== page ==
On the fourth Thursday in November, US citizens celebrate Thanksgiving Day. History reveals that for the first few years after the English pilgrims made their home in the New World, they were beset by famine and cold—surviving only through the assistance of friendly Native Americans. And so when they were finally able to have a plentiful harvest in 1621, they celebrated Thanksgiving as a way of remembering both the blessings and the hardships they’d endured.
In Deuteronomy 5:15, God commanded the people of Israel to remember something that most people would rather forget: They had once been slaves in Egypt. Far from being an isolated directive, God gave this command no less than three times (see also Deuteronomy 15:15, Deuteronomy 24:18). The call to remember this painful chapter of people of Israel’s life makes sense because their enslavement in Egypt was a significant part of their history—something not to be forgotten (Deuteronomy 6:12).
But there’s a more positive aspect to this remembrance as well. As the people of Israel remembered their enslavement, they could see the full scope of God’s work in their lives—how He had taken them from slavery to freedom, from Egypt to the Promised Land. If they forgot their time in Egypt, they would forget the full story of what God had done for them.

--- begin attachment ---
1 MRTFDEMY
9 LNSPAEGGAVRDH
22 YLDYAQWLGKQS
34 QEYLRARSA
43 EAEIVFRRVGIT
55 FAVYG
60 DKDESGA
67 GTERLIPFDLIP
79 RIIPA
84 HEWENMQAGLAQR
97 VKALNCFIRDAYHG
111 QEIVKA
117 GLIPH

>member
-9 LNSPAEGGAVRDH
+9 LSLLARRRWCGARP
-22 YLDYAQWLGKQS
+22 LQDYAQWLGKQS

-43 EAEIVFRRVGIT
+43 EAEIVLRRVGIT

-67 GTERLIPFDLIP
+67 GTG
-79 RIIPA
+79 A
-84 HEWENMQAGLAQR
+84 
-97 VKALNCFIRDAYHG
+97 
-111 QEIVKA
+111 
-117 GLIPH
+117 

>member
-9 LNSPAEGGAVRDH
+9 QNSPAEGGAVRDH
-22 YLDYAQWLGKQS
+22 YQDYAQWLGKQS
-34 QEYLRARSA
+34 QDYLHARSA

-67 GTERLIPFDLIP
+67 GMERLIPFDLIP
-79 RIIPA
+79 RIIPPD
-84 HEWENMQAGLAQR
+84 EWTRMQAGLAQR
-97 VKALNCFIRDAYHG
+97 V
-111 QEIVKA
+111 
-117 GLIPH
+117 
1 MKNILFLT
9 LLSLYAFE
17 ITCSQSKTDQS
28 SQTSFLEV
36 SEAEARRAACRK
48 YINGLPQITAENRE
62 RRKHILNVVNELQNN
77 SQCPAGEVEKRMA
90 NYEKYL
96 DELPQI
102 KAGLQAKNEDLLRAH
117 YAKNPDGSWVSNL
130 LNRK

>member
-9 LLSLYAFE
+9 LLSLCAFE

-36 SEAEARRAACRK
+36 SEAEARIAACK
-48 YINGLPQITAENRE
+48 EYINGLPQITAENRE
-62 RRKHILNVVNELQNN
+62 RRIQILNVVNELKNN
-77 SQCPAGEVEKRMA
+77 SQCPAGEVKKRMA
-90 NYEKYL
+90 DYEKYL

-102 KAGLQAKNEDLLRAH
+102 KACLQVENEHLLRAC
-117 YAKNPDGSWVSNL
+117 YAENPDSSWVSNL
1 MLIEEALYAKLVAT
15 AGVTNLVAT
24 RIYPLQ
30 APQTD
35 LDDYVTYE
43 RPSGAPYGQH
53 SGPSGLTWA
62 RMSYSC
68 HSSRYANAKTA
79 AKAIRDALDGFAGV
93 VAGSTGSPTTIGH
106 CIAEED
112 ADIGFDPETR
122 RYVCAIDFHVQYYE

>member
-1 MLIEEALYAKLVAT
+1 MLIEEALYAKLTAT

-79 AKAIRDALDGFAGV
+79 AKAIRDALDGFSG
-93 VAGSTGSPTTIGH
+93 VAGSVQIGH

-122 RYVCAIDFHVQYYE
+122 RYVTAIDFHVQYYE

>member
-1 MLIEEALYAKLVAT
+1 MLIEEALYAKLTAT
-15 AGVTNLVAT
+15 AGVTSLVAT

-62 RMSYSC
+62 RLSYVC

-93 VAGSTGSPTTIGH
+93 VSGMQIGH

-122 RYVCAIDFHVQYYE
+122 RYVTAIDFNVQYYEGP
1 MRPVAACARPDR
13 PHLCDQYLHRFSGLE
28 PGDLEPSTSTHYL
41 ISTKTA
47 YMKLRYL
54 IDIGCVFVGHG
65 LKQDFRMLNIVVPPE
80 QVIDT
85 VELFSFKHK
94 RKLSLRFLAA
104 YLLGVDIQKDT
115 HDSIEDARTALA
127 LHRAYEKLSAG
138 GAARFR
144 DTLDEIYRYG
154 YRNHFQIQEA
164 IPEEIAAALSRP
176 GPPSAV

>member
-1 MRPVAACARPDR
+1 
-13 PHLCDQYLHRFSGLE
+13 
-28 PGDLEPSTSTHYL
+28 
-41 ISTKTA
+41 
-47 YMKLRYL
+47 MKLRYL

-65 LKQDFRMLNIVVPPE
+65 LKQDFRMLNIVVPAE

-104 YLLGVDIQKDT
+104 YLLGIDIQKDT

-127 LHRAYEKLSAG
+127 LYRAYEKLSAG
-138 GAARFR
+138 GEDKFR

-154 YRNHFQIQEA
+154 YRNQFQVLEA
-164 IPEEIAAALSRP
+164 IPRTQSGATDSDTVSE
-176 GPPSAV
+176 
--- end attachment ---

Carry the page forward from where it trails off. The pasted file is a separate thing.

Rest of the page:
It’s all too easy for some of us to block out the bad times of our lives and focus solely on the good. But as natural as this tendency is, we should never forget the hardships we’ve faced. Difficult times demonstrate the full scope of how amazing God’s grace and love truly are (Deuteronomy 5:10). Let’s give thanks today and remember that the Lord our God continues to faithfully provide for us during the good and bad times.
NLT 365-day reading plan passage for today: 1 Corinthians 13:1-13
Read Luke 22:19 to see how Jesus commanded us to remember something difficult and painful.
How can God use the painful moments in life to help you grow and draw you closer to Him? How do your difficult times more clearly illustrate God’s power and redemption?